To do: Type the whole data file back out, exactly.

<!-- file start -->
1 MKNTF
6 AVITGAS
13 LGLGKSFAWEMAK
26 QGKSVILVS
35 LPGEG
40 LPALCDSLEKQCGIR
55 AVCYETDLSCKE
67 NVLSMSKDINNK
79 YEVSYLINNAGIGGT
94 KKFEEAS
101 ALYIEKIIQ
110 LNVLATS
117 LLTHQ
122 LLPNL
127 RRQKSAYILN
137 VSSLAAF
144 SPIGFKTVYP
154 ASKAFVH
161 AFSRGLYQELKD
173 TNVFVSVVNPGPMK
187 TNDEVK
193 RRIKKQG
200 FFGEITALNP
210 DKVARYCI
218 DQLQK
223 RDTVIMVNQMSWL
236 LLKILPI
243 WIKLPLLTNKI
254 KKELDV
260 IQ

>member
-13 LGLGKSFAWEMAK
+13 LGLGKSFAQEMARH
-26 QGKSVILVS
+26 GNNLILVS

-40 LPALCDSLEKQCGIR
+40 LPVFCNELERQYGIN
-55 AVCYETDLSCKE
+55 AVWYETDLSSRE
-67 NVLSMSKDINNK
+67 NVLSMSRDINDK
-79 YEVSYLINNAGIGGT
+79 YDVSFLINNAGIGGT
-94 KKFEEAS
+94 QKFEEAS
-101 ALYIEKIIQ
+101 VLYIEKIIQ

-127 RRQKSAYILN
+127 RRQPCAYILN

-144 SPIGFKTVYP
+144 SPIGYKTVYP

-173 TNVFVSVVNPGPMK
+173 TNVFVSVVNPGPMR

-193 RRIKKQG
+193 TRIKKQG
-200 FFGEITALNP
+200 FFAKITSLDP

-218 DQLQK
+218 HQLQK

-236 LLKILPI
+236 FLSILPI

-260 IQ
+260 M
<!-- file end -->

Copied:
1 MKNTF
6 AVITGAS
13 LGLGKSFAWEMAK
26 QGKSVILVS
35 LPGEG
40 LPALCDSLEKQCGIR
55 AVCYETDLSCKE
67 NVLSMSKDINNK
79 YEVSYLINNAGIGGT
94 KKFEEAS
101 ALYIEKIIQ
110 LNVLATS
117 LLTHQ
122 LLPNL
127 RRQKSAYILN
137 VSSLAAF
144 SPIGFKTVYP
154 ASKAFVH
161 AFSRGLYQELKD
173 TNVFVSVVNPGPMK
187 TNDEVK
193 RRIKKQG
200 FFGEITALNP
210 DKVARYCI
218 DQLQK
223 RDTVIMVNQMSWL
236 LLKILPI
243 WIKLPLLTNKI
254 KKELDV
260 IQ

>member
-13 LGLGKSFAWEMAK
+13 LGLGKSFAQEMARH
-26 QGKSVILVS
+26 GNNLILVS

-40 LPALCDSLEKQCGIR
+40 LPVFCNELERQYGIN
-55 AVCYETDLSCKE
+55 AVWYETDLSSRE
-67 NVLSMSKDINNK
+67 NVLSMSRDINDK
-79 YEVSYLINNAGIGGT
+79 YDVSFLINNAGIGGT
-94 KKFEEAS
+94 QKFEEAS
-101 ALYIEKIIQ
+101 VLYIEKIIQ

-127 RRQKSAYILN
+127 RRQPCAYILN

-144 SPIGFKTVYP
+144 SPIGYKTVYP

-173 TNVFVSVVNPGPMK
+173 TNVFVSVVNPGPMR

-193 RRIKKQG
+193 TRIKKQG
-200 FFGEITALNP
+200 FFAKITSLDP

-218 DQLQK
+218 HQLQK

-236 LLKILPI
+236 FLSILPI

-260 IQ
+260 M